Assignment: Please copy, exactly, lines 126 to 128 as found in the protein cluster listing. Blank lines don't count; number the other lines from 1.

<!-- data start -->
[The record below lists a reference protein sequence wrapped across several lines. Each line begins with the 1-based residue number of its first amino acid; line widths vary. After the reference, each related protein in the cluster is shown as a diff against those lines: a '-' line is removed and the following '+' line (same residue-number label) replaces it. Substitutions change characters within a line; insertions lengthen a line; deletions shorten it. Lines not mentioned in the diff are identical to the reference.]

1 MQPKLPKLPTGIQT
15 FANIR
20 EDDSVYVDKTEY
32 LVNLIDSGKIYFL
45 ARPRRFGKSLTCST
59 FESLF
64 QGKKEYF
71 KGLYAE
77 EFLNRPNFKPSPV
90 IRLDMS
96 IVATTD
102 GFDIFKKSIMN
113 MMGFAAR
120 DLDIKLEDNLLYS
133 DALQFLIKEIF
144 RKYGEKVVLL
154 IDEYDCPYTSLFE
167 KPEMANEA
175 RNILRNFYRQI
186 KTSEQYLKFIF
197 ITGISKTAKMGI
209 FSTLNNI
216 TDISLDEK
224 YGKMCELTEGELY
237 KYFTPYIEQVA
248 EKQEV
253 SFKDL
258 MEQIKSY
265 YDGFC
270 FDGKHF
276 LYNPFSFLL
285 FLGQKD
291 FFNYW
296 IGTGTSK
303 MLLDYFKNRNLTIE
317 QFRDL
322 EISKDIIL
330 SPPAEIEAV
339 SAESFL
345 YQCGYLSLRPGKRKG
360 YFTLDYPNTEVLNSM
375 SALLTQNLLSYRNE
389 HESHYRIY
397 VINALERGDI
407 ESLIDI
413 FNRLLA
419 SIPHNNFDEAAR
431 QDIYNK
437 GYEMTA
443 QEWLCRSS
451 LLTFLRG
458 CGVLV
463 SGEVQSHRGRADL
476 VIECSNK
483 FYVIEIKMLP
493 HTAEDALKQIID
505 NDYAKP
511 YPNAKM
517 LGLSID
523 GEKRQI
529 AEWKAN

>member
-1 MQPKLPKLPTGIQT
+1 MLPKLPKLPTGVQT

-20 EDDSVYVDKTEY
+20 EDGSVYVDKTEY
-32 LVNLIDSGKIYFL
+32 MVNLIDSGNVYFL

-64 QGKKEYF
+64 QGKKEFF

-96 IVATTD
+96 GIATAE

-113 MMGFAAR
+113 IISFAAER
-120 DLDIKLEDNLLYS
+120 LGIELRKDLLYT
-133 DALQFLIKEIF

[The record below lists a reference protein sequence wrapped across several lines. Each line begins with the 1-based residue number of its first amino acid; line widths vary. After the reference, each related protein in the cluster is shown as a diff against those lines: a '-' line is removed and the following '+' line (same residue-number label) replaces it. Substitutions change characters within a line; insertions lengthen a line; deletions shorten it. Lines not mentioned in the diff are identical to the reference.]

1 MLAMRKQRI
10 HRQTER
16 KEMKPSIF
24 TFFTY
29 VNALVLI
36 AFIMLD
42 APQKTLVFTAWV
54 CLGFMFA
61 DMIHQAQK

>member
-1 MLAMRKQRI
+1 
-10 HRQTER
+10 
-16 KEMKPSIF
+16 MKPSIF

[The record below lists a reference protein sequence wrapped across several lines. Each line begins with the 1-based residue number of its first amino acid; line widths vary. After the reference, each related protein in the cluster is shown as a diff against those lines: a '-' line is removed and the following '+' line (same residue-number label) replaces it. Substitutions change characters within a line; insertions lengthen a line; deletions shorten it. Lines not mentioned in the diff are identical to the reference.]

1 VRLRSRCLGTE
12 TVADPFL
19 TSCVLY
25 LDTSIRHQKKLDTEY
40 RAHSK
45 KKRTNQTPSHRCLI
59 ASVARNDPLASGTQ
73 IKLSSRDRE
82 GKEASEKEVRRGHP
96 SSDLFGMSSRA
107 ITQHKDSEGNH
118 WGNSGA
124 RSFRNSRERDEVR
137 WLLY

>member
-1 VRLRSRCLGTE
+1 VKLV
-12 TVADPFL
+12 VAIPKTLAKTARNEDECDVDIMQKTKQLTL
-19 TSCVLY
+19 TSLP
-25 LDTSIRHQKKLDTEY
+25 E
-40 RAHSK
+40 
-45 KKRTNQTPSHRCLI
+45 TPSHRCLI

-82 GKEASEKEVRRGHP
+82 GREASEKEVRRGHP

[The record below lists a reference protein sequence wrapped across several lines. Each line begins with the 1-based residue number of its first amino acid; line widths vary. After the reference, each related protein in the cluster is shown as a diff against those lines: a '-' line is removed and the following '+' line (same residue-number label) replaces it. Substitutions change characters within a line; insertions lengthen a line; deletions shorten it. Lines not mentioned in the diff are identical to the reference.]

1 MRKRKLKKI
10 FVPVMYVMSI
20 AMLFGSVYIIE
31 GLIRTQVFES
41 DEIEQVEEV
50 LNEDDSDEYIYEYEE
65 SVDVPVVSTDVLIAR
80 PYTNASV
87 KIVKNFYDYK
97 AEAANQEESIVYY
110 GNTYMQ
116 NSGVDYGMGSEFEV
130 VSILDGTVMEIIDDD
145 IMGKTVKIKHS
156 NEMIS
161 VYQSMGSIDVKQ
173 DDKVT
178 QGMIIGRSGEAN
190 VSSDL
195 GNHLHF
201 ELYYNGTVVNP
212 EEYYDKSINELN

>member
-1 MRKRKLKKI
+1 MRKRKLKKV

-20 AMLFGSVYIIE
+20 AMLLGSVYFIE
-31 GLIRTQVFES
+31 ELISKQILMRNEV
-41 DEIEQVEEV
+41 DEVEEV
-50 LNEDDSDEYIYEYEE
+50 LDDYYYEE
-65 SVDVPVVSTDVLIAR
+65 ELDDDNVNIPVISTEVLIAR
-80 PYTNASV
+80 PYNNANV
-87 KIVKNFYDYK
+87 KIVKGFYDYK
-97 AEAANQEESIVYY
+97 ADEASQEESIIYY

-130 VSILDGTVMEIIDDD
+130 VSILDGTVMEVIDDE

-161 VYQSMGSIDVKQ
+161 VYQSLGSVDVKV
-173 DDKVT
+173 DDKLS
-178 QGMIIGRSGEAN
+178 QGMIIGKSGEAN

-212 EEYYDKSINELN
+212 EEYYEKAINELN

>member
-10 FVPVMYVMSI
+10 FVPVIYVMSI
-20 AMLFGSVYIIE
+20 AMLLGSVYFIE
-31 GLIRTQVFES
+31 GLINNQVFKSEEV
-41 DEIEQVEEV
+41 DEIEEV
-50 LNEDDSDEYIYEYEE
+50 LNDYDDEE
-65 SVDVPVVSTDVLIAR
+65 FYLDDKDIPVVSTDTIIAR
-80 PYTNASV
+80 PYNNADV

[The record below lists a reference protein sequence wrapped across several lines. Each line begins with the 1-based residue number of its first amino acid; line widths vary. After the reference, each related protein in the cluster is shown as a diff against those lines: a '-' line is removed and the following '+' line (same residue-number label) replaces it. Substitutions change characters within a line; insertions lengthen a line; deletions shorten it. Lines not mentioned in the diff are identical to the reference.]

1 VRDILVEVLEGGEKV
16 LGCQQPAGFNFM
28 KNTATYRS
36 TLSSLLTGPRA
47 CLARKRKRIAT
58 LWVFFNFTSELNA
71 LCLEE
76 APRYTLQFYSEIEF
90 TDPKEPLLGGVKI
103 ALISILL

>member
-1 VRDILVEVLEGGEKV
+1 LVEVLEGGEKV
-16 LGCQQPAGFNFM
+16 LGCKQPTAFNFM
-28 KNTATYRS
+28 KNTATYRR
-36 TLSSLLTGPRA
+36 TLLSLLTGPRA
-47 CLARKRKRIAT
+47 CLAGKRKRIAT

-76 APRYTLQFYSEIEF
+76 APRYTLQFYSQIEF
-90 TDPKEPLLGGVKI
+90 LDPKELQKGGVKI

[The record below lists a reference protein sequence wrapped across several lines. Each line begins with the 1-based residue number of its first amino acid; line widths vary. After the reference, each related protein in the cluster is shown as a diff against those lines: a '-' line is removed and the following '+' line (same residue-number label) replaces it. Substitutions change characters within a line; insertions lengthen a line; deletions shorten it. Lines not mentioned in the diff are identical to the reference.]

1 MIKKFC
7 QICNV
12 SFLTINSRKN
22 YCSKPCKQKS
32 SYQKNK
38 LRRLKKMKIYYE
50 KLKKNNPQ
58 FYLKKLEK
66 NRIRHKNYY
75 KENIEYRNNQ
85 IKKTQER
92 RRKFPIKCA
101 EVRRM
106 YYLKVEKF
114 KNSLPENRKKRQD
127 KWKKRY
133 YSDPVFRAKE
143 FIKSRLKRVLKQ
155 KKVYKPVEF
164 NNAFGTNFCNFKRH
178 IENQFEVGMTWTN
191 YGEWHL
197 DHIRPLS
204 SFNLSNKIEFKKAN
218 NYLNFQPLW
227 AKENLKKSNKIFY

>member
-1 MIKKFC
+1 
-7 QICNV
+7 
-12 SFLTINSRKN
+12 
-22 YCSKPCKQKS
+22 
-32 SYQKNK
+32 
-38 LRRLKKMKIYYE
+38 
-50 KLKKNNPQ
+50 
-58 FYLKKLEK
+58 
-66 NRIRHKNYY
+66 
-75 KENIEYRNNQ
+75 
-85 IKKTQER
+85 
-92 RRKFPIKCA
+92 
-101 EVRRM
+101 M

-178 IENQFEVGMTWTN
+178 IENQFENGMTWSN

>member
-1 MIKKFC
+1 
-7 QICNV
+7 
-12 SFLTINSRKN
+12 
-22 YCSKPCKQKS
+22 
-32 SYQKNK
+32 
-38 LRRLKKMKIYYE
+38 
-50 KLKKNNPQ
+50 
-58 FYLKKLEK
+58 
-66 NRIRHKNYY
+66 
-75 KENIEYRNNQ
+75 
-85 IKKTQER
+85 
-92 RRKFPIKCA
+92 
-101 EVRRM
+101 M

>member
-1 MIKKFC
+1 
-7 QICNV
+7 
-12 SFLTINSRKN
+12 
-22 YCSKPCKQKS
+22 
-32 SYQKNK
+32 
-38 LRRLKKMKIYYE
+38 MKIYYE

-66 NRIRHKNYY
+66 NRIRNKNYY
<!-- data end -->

[The record below lists a reference protein sequence wrapped across several lines. Each line begins with the 1-based residue number of its first amino acid; line widths vary. After the reference, each related protein in the cluster is shown as a diff against those lines: a '-' line is removed and the following '+' line (same residue-number label) replaces it. Substitutions change characters within a line; insertions lengthen a line; deletions shorten it. Lines not mentioned in the diff are identical to the reference.]

1 MRKRKLKKI
10 FVPVMYVMSI